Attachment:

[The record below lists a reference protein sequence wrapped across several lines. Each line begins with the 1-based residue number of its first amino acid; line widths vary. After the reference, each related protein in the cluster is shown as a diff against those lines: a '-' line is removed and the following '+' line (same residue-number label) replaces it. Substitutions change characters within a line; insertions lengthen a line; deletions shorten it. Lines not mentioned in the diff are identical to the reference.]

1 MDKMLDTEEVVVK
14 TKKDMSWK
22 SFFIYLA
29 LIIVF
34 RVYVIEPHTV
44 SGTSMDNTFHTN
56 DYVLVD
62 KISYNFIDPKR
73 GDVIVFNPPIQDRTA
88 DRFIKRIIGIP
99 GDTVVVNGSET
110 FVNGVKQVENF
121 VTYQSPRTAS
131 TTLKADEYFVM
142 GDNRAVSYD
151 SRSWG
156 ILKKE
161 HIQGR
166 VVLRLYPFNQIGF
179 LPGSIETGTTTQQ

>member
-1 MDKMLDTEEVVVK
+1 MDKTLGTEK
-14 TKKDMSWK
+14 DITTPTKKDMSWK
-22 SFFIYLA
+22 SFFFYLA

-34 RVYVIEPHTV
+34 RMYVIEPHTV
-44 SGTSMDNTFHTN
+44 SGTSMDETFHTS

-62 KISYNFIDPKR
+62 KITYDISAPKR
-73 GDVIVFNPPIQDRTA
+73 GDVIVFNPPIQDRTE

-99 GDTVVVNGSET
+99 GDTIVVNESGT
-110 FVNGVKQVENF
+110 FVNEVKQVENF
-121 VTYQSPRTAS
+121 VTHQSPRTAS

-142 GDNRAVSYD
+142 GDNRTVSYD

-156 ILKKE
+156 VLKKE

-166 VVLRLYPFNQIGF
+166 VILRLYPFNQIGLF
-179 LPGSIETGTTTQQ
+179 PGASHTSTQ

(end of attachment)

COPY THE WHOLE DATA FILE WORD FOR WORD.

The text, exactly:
[The record below lists a reference protein sequence wrapped across several lines. Each line begins with the 1-based residue number of its first amino acid; line widths vary. After the reference, each related protein in the cluster is shown as a diff against those lines: a '-' line is removed and the following '+' line (same residue-number label) replaces it. Substitutions change characters within a line; insertions lengthen a line; deletions shorten it. Lines not mentioned in the diff are identical to the reference.]

1 MDKMLDTEEVVVK
14 TKKDMSWK
22 SFFIYLA
29 LIIVF
34 RVYVIEPHTV
44 SGTSMDNTFHTN
56 DYVLVD
62 KISYNFIDPKR
73 GDVIVFNPPIQDRTA
88 DRFIKRIIGIP
99 GDTVVVNGSET
110 FVNGVKQVENF
121 VTYQSPRTAS
131 TTLKADEYFVM
142 GDNRAVSYD
151 SRSWG
156 ILKKE
161 HIQGR
166 VVLRLYPFNQIGF
179 LPGSIETGTTTQQ

>member
-1 MDKMLDTEEVVVK
+1 MDKTLGTEK
-14 TKKDMSWK
+14 DITTPTKKDMSWK
-22 SFFIYLA
+22 SFFFYLA

-34 RVYVIEPHTV
+34 RMYVIEPHTV
-44 SGTSMDNTFHTN
+44 SGTSMDETFHTS

-62 KISYNFIDPKR
+62 KITYDISAPKR
-73 GDVIVFNPPIQDRTA
+73 GDVIVFNPPIQDRTE

-99 GDTVVVNGSET
+99 GDTIVVNESGT
-110 FVNGVKQVENF
+110 FVNEVKQVENF
-121 VTYQSPRTAS
+121 VTHQSPRTAS

-142 GDNRAVSYD
+142 GDNRTVSYD

-156 ILKKE
+156 VLKKE

-166 VVLRLYPFNQIGF
+166 VILRLYPFNQIGLF
-179 LPGSIETGTTTQQ
+179 PGASHTSTQ